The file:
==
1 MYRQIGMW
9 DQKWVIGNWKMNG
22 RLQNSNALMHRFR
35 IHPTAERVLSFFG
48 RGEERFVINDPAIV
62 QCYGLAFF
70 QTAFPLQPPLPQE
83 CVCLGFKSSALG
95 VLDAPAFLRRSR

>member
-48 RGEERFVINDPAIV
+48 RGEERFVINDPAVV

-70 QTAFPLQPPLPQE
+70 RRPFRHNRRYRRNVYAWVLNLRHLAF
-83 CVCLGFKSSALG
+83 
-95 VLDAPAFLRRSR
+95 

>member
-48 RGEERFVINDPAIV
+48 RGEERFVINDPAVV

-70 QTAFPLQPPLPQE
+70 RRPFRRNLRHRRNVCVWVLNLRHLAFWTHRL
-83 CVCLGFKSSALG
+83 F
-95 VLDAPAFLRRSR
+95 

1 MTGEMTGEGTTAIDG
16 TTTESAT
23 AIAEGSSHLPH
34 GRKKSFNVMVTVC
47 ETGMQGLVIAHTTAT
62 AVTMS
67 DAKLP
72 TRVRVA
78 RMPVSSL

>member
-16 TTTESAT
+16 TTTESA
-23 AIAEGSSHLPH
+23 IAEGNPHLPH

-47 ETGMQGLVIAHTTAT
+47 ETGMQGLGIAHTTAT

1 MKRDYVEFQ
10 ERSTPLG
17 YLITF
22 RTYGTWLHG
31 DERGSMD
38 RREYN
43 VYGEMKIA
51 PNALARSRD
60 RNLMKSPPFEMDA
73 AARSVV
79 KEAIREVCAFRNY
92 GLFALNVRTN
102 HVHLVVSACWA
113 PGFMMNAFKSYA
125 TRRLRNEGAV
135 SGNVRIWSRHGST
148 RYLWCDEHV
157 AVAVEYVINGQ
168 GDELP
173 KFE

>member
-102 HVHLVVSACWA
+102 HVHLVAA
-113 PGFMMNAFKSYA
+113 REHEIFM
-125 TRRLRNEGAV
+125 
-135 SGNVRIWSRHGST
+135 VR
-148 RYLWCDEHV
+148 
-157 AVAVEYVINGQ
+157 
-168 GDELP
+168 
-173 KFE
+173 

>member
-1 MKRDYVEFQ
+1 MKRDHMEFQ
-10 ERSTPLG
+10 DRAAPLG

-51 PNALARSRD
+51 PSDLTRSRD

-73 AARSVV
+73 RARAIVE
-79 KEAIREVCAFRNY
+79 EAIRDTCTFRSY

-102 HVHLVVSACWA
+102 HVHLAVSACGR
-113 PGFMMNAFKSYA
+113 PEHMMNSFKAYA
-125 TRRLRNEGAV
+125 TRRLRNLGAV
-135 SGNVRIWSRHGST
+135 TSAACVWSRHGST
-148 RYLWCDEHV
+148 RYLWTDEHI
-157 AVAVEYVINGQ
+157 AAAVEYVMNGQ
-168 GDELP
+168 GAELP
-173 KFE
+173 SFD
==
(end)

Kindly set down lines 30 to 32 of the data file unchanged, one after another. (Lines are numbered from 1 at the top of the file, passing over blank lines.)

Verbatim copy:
23 AIAEGSSHLPH
34 GRKKSFNVMVTVC
47 ETGMQGLVIAHTTAT